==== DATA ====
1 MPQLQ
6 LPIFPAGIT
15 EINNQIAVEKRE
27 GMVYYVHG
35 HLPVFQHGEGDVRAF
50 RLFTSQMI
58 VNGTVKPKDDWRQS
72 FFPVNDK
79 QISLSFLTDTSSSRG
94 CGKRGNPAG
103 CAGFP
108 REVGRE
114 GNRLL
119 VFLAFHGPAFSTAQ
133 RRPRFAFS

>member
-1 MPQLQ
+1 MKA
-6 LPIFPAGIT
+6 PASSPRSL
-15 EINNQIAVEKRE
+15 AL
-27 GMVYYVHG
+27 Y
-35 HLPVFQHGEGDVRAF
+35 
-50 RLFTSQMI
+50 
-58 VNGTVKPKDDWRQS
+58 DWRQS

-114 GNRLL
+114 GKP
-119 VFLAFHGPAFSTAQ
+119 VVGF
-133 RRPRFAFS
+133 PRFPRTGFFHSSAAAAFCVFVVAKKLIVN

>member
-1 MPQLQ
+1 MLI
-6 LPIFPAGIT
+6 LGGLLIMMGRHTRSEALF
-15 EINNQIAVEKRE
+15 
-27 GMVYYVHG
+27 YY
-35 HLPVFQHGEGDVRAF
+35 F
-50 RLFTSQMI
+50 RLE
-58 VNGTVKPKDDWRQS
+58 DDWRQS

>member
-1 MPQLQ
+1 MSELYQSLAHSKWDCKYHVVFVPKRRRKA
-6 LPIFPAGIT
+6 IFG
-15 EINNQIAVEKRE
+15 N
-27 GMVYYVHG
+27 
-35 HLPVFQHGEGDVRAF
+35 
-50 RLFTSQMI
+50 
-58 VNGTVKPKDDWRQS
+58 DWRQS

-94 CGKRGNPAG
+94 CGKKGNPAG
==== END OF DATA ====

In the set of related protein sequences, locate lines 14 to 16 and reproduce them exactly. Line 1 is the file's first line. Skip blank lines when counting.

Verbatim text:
119 VFLAFHGPAFSTAQ
133 RRPRFAFS

>member